Next Article in Journal
Novel Mutations Segregating with Complete Androgen Insensitivity Syndrome and Their Molecular Characteristics
Next Article in Special Issue
Stratifying Intraductal Papillary Mucinous Neoplasms by Cyst Fluid Analysis: Present and Future
Previous Article in Journal
PFKFB3 Inhibition Attenuates Oxaliplatin-Induced Autophagy and Enhances Its Cytotoxicity in Colon Cancer Cells
Previous Article in Special Issue
Wnt/β-Catenin Signaling: The Culprit in Pancreatic Carcinogenesis and Therapeutic Resistance
Open AccessReview

β-Cell Maturation and Identity in Health and Disease

by Ciro Salinno 1,2,3,4, Perla Cota 1,2,3,4, Aimée Bastidas-Ponce 1,2,3,4, Marta Tarquis-Medina 1,2,3,4, Heiko Lickert 1,2,3,4,* and Mostafa Bakhti 1,2,3,*
1
Institute of Diabetes and Regeneration Research, Helmholtz Zentrum München, D-85764 Neuherberg, Germany
2
German Center for Diabetes Research (DZD), D-85764 Neuherberg, Germany
3
Institute of Stem Cell Research, Helmholtz Zentrum München, D-85764 Neuherberg, Germany
4
School of Medicine, Technical University of Munich, 81675Munich, Germany
*
Authors to whom correspondence should be addressed.
Int. J. Mol. Sci. 2019, 20(21), 5417; https://doi.org/10.3390/ijms20215417
Received: 9 October 2019 / Revised: 28 October 2019 / Accepted: 28 October 2019 / Published: 30 October 2019
(This article belongs to the Special Issue Cell and Molecular Biology of Pancreatic Disorders 2019)
The exponential increase of patients with diabetes mellitus urges for novel therapeutic strategies to reduce the socioeconomic burden of this disease. The loss or dysfunction of insulin-producing β-cells, in patients with type 1 and type 2 diabetes respectively, put these cells at the center of the disease initiation and progression. Therefore, major efforts have been taken to restore the β-cell mass by cell-replacement or regeneration approaches. Implementing novel therapies requires deciphering the developmental mechanisms that generate β-cells and determine the acquisition of their physiological phenotype. In this review, we summarize the current understanding of the mechanisms that coordinate the postnatal maturation of β-cells and define their functional identity. Furthermore, we discuss different routes by which β-cells lose their features and functionality in type 1 and 2 diabetic conditions. We then focus on potential mechanisms to restore the functionality of those β-cell populations that have lost their functional phenotype. Finally, we discuss the recent progress and remaining challenges facing the generation of functional mature β-cells from stem cells for cell-replacement therapy for diabetes treatment. View Full-Text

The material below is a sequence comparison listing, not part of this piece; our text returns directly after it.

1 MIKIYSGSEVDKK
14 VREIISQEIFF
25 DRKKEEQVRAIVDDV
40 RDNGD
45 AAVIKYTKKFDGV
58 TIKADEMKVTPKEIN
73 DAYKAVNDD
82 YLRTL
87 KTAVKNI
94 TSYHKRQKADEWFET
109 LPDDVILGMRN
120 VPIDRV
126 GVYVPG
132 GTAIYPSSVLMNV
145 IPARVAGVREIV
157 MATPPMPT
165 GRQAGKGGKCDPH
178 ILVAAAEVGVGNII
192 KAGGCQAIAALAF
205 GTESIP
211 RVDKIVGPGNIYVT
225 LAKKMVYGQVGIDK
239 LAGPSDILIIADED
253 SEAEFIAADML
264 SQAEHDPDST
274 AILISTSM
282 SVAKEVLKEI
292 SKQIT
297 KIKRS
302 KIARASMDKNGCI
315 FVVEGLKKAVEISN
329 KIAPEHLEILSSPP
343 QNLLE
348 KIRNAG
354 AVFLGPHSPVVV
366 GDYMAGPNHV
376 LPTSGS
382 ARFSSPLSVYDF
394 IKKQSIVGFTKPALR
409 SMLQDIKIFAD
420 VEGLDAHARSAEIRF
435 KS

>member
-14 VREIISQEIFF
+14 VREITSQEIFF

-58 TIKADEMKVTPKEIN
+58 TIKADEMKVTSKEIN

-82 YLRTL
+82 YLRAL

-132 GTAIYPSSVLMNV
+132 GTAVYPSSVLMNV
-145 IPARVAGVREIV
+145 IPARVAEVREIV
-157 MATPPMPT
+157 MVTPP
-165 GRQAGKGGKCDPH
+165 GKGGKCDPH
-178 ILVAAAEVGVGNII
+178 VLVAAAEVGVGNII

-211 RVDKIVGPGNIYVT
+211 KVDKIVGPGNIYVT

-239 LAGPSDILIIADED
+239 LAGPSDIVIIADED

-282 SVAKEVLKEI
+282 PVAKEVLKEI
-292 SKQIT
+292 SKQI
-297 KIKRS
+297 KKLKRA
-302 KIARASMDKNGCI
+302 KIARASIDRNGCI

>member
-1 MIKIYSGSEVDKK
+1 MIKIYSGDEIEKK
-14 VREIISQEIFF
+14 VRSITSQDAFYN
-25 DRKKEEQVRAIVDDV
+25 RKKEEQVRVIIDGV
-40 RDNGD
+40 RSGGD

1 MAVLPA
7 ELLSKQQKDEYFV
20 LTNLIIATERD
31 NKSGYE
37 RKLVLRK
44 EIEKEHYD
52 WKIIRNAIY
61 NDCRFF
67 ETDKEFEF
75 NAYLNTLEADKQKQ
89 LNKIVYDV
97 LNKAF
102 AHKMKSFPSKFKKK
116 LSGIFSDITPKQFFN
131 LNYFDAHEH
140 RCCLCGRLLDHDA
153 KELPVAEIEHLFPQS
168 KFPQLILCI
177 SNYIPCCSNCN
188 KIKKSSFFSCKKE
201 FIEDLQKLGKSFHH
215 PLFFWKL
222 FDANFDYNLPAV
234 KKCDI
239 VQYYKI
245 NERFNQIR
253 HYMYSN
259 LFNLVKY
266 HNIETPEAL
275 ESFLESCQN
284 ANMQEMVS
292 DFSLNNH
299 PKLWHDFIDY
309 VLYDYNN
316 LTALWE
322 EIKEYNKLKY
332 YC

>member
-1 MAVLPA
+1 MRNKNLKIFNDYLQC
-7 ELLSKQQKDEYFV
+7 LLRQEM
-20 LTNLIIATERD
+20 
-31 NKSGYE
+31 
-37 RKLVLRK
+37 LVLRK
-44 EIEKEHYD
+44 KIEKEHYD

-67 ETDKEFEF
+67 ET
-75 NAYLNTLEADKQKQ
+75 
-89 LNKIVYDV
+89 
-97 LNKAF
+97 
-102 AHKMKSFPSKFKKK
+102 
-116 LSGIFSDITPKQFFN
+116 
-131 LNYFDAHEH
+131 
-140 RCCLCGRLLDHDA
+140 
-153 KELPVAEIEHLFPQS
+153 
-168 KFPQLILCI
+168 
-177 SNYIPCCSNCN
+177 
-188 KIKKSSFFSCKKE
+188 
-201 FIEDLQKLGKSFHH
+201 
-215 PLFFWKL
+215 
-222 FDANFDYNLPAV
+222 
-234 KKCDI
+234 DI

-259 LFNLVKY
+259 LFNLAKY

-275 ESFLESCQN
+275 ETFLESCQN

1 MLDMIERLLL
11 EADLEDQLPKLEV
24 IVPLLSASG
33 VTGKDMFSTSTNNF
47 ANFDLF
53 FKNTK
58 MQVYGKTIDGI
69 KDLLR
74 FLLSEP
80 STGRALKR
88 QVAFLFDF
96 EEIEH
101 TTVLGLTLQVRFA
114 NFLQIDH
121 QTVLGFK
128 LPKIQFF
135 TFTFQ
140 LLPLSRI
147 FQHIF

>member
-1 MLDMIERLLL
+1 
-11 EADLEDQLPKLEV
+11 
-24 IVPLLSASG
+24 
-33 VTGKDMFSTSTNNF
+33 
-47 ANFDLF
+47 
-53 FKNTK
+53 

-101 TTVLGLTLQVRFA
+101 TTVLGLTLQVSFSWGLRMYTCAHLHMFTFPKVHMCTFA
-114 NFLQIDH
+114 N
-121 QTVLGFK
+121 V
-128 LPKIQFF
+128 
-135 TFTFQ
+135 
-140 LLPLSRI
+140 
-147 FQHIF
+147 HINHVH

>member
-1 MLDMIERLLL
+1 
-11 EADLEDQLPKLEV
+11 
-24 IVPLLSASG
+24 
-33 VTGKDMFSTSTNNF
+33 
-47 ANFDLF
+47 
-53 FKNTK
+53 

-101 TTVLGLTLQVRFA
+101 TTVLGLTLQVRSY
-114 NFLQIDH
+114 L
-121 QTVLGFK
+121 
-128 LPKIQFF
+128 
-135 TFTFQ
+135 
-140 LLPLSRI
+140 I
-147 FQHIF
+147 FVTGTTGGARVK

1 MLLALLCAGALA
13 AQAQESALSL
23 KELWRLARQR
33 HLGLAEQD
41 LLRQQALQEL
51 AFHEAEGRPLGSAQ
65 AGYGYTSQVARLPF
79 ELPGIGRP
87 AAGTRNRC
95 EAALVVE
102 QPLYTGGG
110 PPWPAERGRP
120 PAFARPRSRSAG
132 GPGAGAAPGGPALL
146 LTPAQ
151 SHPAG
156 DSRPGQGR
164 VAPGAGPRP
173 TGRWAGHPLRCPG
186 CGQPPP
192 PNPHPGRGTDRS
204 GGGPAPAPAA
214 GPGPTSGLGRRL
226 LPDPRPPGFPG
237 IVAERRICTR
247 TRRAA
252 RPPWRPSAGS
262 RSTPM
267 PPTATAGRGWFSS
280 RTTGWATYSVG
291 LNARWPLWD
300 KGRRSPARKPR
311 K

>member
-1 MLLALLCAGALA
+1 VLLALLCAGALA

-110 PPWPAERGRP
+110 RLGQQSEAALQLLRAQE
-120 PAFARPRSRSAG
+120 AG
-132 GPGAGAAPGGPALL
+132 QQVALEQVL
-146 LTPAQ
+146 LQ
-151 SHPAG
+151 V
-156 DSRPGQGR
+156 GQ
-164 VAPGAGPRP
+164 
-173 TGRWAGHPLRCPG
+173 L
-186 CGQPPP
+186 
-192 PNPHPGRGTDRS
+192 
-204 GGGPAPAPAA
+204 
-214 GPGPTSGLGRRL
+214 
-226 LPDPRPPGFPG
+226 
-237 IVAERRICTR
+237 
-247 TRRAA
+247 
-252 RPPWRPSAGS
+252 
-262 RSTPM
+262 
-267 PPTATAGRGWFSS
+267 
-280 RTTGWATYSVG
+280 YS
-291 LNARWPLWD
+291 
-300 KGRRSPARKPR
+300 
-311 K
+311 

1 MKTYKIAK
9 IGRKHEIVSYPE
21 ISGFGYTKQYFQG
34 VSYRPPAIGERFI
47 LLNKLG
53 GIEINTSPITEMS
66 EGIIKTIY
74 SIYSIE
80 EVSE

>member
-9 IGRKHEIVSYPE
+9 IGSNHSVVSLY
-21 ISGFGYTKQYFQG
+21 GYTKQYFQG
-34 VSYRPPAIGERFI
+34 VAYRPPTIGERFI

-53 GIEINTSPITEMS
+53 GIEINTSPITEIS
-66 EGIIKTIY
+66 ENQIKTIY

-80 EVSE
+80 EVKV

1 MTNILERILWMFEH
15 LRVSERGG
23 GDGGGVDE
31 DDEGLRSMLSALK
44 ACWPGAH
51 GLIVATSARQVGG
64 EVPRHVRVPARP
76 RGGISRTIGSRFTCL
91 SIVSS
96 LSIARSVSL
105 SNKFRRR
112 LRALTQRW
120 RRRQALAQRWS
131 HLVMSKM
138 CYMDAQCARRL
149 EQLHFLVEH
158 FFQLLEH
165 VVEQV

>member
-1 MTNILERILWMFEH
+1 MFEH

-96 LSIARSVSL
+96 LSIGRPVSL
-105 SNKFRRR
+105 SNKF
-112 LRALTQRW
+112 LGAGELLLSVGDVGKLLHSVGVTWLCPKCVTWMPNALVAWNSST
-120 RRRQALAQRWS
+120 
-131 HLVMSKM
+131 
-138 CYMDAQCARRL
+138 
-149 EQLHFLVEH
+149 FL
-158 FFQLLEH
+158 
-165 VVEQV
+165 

Keywords: β-cell; maturation; postnatal; identity; dysfunction; dedifferentiation; transdifferentiation; senescence; SC-β-cells; diabetes β-cell; maturation; postnatal; identity; dysfunction; dedifferentiation; transdifferentiation; senescence; SC-β-cells; diabetes
Show Figures

Figure 1

MDPI and ACS Style

Salinno, C.; Cota, P.; Bastidas-Ponce, A.; Tarquis-Medina, M.; Lickert, H.; Bakhti, M. β-Cell Maturation and Identity in Health and Disease. Int. J. Mol. Sci. 2019, 20, 5417.

Show more citation formats Show less citations formats
Note that from the first issue of 2016, MDPI journals use article numbers instead of page numbers. See further details here.

Article Access Map by Country/Region

1
Back to TopTop